Submitted by scott on

Currently Rubin Hall, an undergraduate residence for New York University students.

When wealthy New Yorkers returned from their summer homes following the summer season of 1876, they found that the new Grosvenor Hotel had opened.  Sitting in the most fashionable section of the city, on the northeast corner of Fifth Avenue and 10th Street, the hotel consumed two building lots—Nos. 35 and 37 Fifth Avenue.   The lack of protest from neighbors was no doubt due to its restrained architecture and high-class clientele.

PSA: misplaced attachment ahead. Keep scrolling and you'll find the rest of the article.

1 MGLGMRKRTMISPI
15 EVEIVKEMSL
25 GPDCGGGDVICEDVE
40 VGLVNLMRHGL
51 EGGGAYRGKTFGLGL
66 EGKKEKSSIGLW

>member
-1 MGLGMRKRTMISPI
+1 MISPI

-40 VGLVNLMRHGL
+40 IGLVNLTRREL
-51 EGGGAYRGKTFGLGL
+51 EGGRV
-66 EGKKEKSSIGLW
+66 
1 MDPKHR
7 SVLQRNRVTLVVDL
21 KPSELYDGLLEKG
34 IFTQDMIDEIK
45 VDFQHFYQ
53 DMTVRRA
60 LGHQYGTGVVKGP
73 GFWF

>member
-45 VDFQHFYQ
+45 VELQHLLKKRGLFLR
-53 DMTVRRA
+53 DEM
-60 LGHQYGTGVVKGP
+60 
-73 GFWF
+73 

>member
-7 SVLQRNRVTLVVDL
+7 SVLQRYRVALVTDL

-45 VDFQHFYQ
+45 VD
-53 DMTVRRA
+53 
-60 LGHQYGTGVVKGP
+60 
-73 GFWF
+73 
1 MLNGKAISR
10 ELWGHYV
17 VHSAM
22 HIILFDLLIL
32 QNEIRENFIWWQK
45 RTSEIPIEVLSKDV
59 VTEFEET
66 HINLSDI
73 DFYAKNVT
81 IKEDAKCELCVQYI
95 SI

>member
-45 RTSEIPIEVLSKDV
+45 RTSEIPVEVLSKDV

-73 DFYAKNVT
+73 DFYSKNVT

“The plan is to let the rooms in suites to guests of the wealthier and more cultured classes, who furnish them according to their own taste and judgment.  These suites of rooms are provided with all the requisites of a modern home, and the privacy of each one is perfect.”

In October of 1897 Orvis added one more item to the hotel's list of advantages.  An advertisement in The Sun listed “beautifully furnished apartments, superior cuisine and service” and added “Fifth avenue asphalt pavement completed.”

On May 30, 1926 The New York Times noted “On the northeast corner of Tenth Street, the new fifteen-story Grosvenor hotel apartment is nearing completion.  It replaces the dignified Grosvenor, which had been a landmark there for practically half a century.”

The Lost Grosvenor Hotel -- 35 Fifth Avenue

40.7334731, -73.9951642
Site Category
Type of Feedback